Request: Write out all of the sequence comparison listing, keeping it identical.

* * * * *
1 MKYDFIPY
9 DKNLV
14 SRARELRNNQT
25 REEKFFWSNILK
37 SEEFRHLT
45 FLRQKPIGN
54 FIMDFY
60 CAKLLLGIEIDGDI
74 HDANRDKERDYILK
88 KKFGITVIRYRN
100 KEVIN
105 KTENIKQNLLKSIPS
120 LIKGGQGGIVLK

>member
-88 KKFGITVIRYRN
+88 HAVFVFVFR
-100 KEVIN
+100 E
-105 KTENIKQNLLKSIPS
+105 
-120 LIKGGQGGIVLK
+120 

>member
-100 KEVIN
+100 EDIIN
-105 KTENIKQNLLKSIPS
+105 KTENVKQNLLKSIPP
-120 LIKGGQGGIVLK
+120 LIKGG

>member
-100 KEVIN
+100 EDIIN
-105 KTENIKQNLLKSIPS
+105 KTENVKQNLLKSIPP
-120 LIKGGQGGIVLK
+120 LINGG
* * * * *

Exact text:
1 MKYDFIPY
9 DKNLV
14 SRARELRNNQT
25 REEKFFWSNILK
37 SEEFRHLT
45 FLRQKPIGN
54 FIMDFY
60 CAKLLLGIEIDGDI
74 HDANRDKERDYILK
88 KKFGITVIRYRN
100 KEVIN
105 KTENIKQNLLKSIPS
120 LIKGGQGGIVLK

>member
-88 KKFGITVIRYRN
+88 HAVFVFVFR
-100 KEVIN
+100 E
-105 KTENIKQNLLKSIPS
+105 
-120 LIKGGQGGIVLK
+120 

>member
-100 KEVIN
+100 EDIIN
-105 KTENIKQNLLKSIPS
+105 KTENVKQNLLKSIPP
-120 LIKGGQGGIVLK
+120 LIKGG

>member
-100 KEVIN
+100 EDIIN
-105 KTENIKQNLLKSIPS
+105 KTENVKQNLLKSIPP
-120 LIKGGQGGIVLK
+120 LINGG